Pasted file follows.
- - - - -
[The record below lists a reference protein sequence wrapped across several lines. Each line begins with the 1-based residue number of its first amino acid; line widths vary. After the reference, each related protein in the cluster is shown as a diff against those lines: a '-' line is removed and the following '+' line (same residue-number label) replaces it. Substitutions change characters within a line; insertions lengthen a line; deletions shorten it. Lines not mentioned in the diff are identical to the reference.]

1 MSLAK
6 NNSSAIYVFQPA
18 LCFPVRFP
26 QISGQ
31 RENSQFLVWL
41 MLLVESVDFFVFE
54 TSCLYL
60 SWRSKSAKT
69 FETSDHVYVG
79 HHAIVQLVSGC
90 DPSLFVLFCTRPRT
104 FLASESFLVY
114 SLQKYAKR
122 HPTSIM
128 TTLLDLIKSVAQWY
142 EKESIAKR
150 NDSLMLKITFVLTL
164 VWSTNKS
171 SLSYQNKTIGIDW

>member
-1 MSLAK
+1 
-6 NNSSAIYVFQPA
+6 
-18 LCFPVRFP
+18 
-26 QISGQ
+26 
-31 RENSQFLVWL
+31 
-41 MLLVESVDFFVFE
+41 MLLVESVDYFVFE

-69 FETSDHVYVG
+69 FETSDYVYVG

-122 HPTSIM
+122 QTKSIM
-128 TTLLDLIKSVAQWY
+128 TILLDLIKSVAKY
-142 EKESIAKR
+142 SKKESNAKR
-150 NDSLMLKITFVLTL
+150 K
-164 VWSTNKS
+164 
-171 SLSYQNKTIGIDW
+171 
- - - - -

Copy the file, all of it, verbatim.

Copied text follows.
[The record below lists a reference protein sequence wrapped across several lines. Each line begins with the 1-based residue number of its first amino acid; line widths vary. After the reference, each related protein in the cluster is shown as a diff against those lines: a '-' line is removed and the following '+' line (same residue-number label) replaces it. Substitutions change characters within a line; insertions lengthen a line; deletions shorten it. Lines not mentioned in the diff are identical to the reference.]

1 MSLAK
6 NNSSAIYVFQPA
18 LCFPVRFP
26 QISGQ
31 RENSQFLVWL
41 MLLVESVDFFVFE
54 TSCLYL
60 SWRSKSAKT
69 FETSDHVYVG
79 HHAIVQLVSGC
90 DPSLFVLFCTRPRT
104 FLASESFLVY
114 SLQKYAKR
122 HPTSIM
128 TTLLDLIKSVAQWY
142 EKESIAKR
150 NDSLMLKITFVLTL
164 VWSTNKS
171 SLSYQNKTIGIDW

>member
-1 MSLAK
+1 
-6 NNSSAIYVFQPA
+6 
-18 LCFPVRFP
+18 
-26 QISGQ
+26 
-31 RENSQFLVWL
+31 
-41 MLLVESVDFFVFE
+41 MLLVESVDYFVFE

-69 FETSDHVYVG
+69 FETSDYVYVG

-122 HPTSIM
+122 QTKSIM
-128 TTLLDLIKSVAQWY
+128 TILLDLIKSVAKY
-142 EKESIAKR
+142 SKKESNAKR
-150 NDSLMLKITFVLTL
+150 K
-164 VWSTNKS
+164 
-171 SLSYQNKTIGIDW
+171 